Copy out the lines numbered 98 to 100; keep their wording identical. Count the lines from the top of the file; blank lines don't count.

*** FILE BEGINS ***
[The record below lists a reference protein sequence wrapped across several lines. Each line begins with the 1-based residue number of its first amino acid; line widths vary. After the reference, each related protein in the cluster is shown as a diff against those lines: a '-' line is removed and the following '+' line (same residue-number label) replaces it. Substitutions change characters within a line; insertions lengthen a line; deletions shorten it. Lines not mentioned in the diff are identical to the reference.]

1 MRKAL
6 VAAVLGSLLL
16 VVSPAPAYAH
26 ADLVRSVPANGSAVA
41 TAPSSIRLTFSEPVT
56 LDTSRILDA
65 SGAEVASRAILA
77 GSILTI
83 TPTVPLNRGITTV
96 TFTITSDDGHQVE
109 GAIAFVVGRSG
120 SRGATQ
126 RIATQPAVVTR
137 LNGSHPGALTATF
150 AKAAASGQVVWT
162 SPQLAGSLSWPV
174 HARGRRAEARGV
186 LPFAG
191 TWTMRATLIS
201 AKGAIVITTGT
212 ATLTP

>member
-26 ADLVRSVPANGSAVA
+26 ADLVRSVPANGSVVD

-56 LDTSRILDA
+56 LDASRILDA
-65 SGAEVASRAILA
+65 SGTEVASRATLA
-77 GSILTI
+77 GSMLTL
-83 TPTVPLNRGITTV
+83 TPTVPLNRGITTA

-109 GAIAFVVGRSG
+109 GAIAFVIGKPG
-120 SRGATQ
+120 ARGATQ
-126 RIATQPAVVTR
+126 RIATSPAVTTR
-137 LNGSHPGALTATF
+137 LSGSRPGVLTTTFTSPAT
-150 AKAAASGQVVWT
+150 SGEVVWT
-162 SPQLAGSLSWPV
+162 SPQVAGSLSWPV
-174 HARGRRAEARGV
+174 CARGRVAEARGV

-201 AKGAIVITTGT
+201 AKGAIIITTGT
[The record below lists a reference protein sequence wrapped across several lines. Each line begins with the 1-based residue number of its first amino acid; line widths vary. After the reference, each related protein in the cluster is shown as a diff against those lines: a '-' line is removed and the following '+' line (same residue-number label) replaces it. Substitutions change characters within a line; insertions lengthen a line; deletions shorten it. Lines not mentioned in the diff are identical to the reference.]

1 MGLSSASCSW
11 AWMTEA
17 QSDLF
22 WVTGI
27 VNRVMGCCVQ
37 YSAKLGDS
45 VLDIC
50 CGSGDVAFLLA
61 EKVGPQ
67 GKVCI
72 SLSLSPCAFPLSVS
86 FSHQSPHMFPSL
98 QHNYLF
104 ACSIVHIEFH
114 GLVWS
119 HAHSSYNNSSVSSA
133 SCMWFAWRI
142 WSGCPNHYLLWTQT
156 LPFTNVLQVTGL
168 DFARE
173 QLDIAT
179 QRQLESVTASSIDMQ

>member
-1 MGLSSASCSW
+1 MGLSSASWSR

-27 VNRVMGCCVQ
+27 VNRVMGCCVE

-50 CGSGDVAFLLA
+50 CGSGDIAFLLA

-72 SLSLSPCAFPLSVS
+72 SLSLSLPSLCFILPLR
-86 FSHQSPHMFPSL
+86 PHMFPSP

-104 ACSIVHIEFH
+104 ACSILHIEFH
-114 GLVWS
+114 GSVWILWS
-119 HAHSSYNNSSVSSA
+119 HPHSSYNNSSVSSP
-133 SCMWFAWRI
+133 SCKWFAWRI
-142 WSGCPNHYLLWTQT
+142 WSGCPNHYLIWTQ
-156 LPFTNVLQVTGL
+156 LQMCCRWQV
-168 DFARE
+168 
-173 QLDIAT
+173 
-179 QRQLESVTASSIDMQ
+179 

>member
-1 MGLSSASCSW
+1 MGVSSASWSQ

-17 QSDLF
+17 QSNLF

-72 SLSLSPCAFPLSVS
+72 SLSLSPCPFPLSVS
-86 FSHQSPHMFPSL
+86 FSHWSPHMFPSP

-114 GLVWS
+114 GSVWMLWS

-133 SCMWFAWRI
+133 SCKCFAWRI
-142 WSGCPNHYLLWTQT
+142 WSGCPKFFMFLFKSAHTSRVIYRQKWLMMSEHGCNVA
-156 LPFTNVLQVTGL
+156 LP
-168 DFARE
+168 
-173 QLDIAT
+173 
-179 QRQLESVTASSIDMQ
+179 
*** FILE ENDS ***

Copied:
-173 QLDIAT
+173 
-179 QRQLESVTASSIDMQ